New hydroelectric power schemes in the Balkans are threatening the habitat for the Danube Salmon.
The Danube salmon or Huchen (Hucho hucho) is a large species of freshwater fish and can grow to around 1.5m in length and more than 50kg in weight. It can live for 30 years, but its last hunting grounds in the Danube Basin and the Balkans are being threatened by plans for new hydroelectric power plants on Balkan rivers, a green NGO has warned.
The Austrian-based environmental organisation Riverwatch, raised the alarm about the biggest trout species in the world at a press conference in the Slovenian capital Ljubljana in March 2015. Riverwatch has conducted extensive research by 18 scientists from seven countries, on stocks of the fish in rivers running from Slovenia in the north to Montenegro in the south.
"This fish is a good indicator of the health of our rivers," explains Steven Weiss, an American scientist based in Graz in Austria, and one of the authors of a new study warning that the building of new dams could wipe out many of the fish. "They need a lot of space, fast flowing clean water and a very specific habitat to spawn in order to maintain a self-sustaining population".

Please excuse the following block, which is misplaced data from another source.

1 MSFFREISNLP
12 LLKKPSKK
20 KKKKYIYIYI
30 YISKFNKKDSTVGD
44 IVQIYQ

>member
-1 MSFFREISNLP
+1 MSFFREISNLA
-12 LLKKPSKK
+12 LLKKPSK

Several stretches of river are already interrupted by artificial falls and weirs between 1.2-3.5m in height built for the existing hydroelectric power plants. Plans are now being developed to create culverts and rock ramps to try and alleviate the negative impact on the Danube Salmon's habitat posed by the new hydroelectric schemes.
For further information of FGS's fish deflection systems that can be used to guide fish in front of hydroelectric power plants, please contact David Lambert, FGS's General Manager